The Austrian Theory of the Business Cycle

There's the Volume

The intraday chart of the SPY.

The final results will be different, but SPY volume is currently on track to turn over 340 million shares, on a time-weighted basis, versus a daily average of 21 million shares.

Volume Off the High- 8/14 Trading Day Edition

A few earnings related names moving off of highs in yesterday's trading. Some more interesting moves include SSNI, where shares fell almost $10 on no apparent news and more than 1 million shares. Additionally, TRIP declined after the company discussed summer travel trends, which were apparently poor. This may also explain the negative move in the airline stocks just two days ago, that is outside of the DOJ actions against the US Air/American merger.

High Volume High- 8/14 Trading Day Edition

Almost all earnings names in yesterday's trading, except for CCIH, where the company inked a partnership with Microsoft.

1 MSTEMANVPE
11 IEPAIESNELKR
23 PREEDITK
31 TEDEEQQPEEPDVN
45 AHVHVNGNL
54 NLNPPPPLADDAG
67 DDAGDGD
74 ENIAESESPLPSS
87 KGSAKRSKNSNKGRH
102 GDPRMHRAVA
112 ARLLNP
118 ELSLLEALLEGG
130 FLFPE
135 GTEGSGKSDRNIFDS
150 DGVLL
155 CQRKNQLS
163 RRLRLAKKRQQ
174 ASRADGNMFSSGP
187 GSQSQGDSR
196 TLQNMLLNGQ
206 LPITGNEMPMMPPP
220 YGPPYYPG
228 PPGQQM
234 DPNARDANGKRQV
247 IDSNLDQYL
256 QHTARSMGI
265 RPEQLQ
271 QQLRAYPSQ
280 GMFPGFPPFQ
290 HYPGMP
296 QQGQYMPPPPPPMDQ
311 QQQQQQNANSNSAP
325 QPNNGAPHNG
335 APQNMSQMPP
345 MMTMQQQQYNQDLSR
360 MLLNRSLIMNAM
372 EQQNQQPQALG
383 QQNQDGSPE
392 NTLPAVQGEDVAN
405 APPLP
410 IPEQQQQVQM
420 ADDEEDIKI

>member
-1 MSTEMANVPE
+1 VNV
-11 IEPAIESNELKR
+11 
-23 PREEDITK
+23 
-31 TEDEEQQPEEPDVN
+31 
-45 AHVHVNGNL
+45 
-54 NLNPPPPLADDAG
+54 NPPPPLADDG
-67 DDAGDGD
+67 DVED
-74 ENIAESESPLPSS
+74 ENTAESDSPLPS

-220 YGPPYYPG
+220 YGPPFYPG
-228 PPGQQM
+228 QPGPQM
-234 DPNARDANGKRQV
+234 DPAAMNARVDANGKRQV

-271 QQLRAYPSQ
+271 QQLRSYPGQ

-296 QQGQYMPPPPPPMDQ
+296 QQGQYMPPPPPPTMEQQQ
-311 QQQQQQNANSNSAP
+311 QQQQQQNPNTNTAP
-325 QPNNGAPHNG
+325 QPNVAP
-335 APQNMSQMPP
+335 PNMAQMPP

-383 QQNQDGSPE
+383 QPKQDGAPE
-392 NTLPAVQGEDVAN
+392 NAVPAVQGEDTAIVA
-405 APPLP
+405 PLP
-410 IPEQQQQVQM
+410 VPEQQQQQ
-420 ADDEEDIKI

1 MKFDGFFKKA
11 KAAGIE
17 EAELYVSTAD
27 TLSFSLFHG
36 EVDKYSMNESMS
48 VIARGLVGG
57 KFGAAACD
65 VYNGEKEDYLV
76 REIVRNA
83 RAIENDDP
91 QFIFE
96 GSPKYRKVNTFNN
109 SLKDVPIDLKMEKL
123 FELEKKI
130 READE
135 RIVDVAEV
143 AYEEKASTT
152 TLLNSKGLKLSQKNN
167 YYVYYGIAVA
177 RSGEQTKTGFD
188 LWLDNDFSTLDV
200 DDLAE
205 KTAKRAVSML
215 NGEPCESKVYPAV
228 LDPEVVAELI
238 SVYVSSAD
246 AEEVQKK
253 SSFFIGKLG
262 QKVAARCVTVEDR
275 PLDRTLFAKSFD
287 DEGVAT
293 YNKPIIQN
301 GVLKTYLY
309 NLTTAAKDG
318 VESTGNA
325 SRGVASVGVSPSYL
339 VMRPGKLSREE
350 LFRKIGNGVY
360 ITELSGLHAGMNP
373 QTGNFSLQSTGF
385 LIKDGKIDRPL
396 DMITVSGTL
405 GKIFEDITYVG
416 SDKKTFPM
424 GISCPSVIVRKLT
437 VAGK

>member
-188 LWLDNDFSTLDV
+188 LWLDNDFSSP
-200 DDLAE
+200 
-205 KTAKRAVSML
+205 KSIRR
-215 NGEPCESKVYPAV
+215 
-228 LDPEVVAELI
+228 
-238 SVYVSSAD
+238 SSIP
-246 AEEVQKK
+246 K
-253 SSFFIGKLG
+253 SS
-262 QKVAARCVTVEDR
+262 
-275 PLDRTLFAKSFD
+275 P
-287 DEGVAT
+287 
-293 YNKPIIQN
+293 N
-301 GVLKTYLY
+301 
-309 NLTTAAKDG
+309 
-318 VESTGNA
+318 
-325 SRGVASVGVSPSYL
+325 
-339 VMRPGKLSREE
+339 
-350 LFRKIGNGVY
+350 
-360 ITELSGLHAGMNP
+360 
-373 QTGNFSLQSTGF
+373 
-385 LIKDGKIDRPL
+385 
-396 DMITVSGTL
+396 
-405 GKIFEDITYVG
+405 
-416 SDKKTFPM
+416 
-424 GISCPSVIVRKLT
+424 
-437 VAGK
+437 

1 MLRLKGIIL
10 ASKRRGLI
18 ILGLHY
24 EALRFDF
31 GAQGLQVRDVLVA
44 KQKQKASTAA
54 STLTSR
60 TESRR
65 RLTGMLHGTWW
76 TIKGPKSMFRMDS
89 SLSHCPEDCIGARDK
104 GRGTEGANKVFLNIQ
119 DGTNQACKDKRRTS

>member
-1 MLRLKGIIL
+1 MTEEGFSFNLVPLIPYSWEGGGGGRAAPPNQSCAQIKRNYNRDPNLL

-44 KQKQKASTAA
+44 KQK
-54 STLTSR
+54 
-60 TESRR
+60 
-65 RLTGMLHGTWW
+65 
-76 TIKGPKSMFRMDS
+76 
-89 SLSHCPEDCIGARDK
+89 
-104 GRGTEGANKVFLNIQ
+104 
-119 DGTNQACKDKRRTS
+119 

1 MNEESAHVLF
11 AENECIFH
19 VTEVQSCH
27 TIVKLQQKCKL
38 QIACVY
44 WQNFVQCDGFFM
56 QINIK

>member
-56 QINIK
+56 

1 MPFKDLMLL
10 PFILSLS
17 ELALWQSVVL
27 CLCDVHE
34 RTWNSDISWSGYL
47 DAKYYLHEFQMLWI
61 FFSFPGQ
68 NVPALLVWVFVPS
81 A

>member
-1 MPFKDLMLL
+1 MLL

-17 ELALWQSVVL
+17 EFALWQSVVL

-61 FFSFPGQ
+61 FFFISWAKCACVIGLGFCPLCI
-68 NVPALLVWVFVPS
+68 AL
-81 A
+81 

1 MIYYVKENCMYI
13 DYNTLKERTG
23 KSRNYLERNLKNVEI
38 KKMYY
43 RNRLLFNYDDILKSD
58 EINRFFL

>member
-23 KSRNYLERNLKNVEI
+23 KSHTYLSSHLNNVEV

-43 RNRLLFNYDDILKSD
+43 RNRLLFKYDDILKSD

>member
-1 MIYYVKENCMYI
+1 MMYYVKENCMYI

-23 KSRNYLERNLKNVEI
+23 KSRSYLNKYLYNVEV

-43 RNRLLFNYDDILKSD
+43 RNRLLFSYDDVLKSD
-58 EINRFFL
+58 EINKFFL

S&P 500 Price/Volume Heat Map- 8/14 Trading Day Edition

The S&P 500 lost more in the value in yesterday's trading, declining by about 50 basis points on losses across the sector group with discretionary companies losing more than 1% in value.

The price/volume heat map continues to show a weakening demand dynamic and less risk taking propensity by equity investors. All sectors shows a negative supply/demand dynamic, a worsening trend that has continued over the last few trading sessions. That said, the overall volume levels on the market remain weak.

Wednesday, August 14, 2013